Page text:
How To Help Your Teenager Cope With The Changed World
COVID-19 is spreading havoc globally. The world has changed as social distancing, online classes and work from home are the new norm. Here’s how to help your teenager cope with the changed world.
By Susan Philip
“Ma, I want to meet Abhishek in the park. Can I go? Why not? We’re just going to kick a football around. I’m not going to fall sick or anything!”
“I need the laptop for online classes. Daddy, tell Aditi she can’t use it to play silly games.”
“Why do you keep coming into my room? I’m trying to sleep!”
“It’s SO Unfair! When will I get to wear my new stilettoes?”
Doesn’t at least some of this sound familiar? A few of these comments indicate common teen behaviours and attitudes, which pre-date COVID-19; but several are specific to the pandemic and have acquired a special significance. In the present scenario, we, as adults, are stressed by multiple concerns. This may sometimes blind us to the fact that our teenagers are going through major physical, mental and emotional changes, and therefore need additional help in coping with the current situation. Here are some concerns your teen may have in the wake of COVID-19 along with tips from peers and experts on how you can help him.
Will I get COVID-19“I’m kind of freaked out about this—the COVID situation seems to be getting worse every day!”
Some teenagers may be more optimistic and not too worried about catching the virus. However, others may be anxious about getting the infection.
How to support your teenTeenagers are adept at gathering information. Encourage your teen to keep abreast of world developments. Help her research the disease, its causes, symptoms, and prevention.
However, the danger may be that the sources they use to gather information may not be reliable. So do some research yourself and encourage your teen to refer to sources like UNICEF and WHO, where the information is more authentic. Encourage your teen to double check everything he reads or hears from different sources using reliable sites, before passing on any information. This will have the added benefit of nurturing his critical thinking skills and curbing fake news.
While it is important to understand the seriousness of the situation, constant updates about rising numbers can be very disturbing, particularly to the sensitive mind of a teenager. So, it’s a good idea to avoid continuously run TV channels focussed on the crisis. Discuss the positives of the situation more than the negatives – focus on recoveries, rather than the number of ‘cases’, for instance. Also, try to put things in perspective. Point out that a country with a higher population will understandably have higher numbers of infections and deaths. Use this as an opportunity to get your teen to think and reason.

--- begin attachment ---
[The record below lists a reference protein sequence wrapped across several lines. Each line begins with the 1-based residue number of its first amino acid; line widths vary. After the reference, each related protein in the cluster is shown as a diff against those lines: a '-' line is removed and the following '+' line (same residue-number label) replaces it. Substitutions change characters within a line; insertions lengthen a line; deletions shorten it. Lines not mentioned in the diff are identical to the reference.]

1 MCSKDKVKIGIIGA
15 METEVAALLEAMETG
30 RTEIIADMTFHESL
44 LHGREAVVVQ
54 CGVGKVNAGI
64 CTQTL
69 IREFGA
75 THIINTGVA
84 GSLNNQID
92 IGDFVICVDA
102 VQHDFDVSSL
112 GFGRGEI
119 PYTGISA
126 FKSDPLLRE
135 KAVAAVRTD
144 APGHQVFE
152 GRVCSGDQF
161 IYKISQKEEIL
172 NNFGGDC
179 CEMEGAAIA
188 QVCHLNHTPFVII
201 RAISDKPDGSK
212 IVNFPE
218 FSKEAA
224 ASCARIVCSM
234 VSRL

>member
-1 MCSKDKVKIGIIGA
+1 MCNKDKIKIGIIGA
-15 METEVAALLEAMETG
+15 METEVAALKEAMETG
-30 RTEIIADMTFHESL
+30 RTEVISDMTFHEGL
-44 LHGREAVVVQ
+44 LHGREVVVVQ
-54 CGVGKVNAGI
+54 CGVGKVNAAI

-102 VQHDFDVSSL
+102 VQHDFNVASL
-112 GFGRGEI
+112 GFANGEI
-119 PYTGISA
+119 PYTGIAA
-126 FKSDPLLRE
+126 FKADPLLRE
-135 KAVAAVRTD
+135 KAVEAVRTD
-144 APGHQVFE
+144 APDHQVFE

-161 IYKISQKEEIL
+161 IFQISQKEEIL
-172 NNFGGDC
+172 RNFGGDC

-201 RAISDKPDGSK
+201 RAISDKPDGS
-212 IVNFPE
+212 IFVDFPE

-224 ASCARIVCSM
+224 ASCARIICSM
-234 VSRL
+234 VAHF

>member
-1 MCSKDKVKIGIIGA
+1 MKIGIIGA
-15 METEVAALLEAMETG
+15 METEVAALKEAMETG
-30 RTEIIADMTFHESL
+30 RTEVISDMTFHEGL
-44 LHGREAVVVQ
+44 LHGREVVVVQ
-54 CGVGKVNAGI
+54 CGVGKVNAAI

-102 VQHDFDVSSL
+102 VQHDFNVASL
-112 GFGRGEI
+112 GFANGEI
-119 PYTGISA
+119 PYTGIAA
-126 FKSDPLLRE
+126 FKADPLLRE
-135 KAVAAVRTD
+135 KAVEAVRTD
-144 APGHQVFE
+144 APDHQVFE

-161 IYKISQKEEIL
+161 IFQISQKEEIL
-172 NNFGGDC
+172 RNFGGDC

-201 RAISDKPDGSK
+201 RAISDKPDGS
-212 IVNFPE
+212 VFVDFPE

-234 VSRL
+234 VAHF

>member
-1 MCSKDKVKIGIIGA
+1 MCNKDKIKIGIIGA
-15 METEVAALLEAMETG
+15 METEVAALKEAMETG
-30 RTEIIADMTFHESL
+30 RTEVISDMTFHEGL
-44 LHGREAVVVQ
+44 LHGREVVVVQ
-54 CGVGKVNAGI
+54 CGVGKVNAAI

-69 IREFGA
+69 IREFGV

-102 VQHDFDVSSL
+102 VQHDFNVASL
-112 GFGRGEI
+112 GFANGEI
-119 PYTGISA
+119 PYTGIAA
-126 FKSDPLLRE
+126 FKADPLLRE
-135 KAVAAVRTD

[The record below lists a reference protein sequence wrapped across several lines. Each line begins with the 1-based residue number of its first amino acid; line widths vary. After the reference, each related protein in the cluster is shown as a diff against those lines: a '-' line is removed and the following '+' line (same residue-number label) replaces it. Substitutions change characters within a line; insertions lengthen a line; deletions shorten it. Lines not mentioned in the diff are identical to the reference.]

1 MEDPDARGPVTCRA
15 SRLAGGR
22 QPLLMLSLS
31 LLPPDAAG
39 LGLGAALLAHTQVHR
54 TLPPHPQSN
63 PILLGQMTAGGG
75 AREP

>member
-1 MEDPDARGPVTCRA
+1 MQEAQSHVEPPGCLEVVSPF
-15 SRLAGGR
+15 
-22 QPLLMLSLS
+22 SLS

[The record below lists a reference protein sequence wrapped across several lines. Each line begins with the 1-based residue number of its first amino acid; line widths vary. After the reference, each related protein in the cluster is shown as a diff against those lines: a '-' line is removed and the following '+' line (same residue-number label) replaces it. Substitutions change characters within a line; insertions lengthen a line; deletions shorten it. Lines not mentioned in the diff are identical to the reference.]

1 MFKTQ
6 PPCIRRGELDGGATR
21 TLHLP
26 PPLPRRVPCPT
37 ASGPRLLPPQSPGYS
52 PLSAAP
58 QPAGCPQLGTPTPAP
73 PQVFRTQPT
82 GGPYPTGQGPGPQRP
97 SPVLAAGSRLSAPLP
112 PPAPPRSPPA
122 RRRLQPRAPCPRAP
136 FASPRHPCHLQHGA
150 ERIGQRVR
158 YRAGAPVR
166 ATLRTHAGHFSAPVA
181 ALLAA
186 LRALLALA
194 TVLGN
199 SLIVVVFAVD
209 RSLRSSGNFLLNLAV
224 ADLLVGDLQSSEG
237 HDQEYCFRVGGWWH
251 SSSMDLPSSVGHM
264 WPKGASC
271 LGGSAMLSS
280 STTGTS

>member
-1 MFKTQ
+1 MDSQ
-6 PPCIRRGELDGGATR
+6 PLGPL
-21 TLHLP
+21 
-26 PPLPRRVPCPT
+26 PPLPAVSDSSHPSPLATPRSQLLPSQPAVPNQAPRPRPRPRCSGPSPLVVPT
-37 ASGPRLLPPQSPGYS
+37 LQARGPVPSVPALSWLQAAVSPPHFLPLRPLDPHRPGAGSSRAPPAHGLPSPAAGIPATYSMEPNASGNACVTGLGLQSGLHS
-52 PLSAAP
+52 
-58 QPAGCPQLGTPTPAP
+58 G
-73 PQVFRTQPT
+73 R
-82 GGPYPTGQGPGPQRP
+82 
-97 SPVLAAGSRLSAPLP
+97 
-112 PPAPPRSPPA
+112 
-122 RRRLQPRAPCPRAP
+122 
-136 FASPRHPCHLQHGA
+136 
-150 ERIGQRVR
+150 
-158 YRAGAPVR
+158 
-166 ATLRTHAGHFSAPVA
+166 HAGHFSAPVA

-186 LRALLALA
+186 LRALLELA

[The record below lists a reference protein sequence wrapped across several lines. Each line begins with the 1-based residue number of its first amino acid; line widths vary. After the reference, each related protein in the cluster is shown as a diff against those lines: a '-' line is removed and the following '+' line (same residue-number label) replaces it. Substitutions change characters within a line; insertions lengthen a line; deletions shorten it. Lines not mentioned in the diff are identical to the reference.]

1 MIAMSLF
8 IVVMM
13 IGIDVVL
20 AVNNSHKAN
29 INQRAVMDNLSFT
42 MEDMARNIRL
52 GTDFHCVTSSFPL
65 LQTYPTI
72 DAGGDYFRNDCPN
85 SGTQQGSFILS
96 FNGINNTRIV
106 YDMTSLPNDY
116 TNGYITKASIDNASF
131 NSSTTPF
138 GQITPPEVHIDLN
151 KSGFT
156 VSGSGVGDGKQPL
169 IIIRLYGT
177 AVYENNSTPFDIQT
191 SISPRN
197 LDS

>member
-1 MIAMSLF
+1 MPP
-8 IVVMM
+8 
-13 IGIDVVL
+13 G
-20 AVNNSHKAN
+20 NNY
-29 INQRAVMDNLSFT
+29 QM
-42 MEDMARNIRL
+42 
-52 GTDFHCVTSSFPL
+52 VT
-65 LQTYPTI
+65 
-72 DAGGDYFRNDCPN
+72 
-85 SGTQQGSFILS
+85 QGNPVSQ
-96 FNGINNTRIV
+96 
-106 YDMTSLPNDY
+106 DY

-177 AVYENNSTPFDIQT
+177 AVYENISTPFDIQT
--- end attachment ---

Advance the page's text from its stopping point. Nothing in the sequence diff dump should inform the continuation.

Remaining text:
Who cares for social distancing?“I miss my friends”, says 14-year-old Darshini. “During the summer holidays I used to play with my friends and visit various places, but now I am not able to leave my house.”
Darshini’s concerns are sure to resonate with teens everywhere. Social interaction is crucial at this stage of their lives, when identities are being created. To be denied the chance to hang out with peers can have a huge impact on a teen’s mental health.
In the presence of such a serious and contagious illness, both parents and teens understand that physical health has to be given top priority. Yet, teens may not be too excited about social distancing and your challenge may be to get your teen to accept the prescribed precautionary measures as a necessity.
Some teens may make it seem like they are the ones being specifically targeted – “But everyone /no one does it!”. However, in this situation, it is important to make your teen understand that the situation is universal. “The fact that this is a global phenomenon makes it just a bit easier for teens to accept restrictions and social distancing”, says Arundhati Swamy, Family and School Counsellor, parenting expert at ParentCircle. “But they will still need parental support.”
How to support your teenTeens may feel that ‘nothing will happen’ to them. Parents can, without adding to their fears and anxiety, introduce the idea of being responsible for their own safety and the safety of others. Teens feel proud to be considered ‘old enough’ in a positive way. So, play up that angle. Let your teen know that you trust him to stay safe and also not to endanger the lives of elderly or very young people in the family.
Allow teens time for connecting with friends online, adds Arundhati. The present unprecedented situation may call for relaxing established rules on gadget time. Draw up new rules and involve your teen in the process. “Children are more cooperative when they are made part of the process”, she points out. “The rules must apply to the entire family for them to be effective. Also, be flexible when the situation demands”, she recommends.
On the other hand, provided there is no immediate danger of infection, Arundhati suggests allowing your teen to meet with a friend or two for a short period in a safe open space such as the terrace, after they promise to maintain physical distancing and wear masks. This will help curb any feeling of loneliness.
These are anxious times“Losing out on my school farewell sucks. And there’s no way to cope with it because I’m just never going to get a proper farewell- no writing on shirts on the last day, no ceremony, no dressing up for the party after. Something that all of us had been planning for the last 2 years has been suddenly snatched from us.”
Teens may have many concerns about missed opportunities and their future. But your teen may not openly communicate his feelings with you.